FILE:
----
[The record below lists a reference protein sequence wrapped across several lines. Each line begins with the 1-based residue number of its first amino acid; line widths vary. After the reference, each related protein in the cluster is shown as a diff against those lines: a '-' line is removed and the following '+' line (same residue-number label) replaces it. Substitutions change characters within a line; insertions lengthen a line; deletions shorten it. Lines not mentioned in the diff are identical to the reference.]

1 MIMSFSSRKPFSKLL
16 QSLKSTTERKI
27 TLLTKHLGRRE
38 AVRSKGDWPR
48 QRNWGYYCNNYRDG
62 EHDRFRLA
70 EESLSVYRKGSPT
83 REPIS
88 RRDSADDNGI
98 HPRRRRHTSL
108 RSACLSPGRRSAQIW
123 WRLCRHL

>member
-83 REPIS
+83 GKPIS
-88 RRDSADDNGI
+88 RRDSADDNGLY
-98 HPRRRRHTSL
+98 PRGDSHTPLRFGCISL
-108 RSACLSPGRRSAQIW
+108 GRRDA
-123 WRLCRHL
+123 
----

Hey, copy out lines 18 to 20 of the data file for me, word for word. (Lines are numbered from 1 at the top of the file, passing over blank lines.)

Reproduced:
+88 RRDSADDNGLY
-98 HPRRRRHTSL
+98 PRGDSHTPLRFGCISL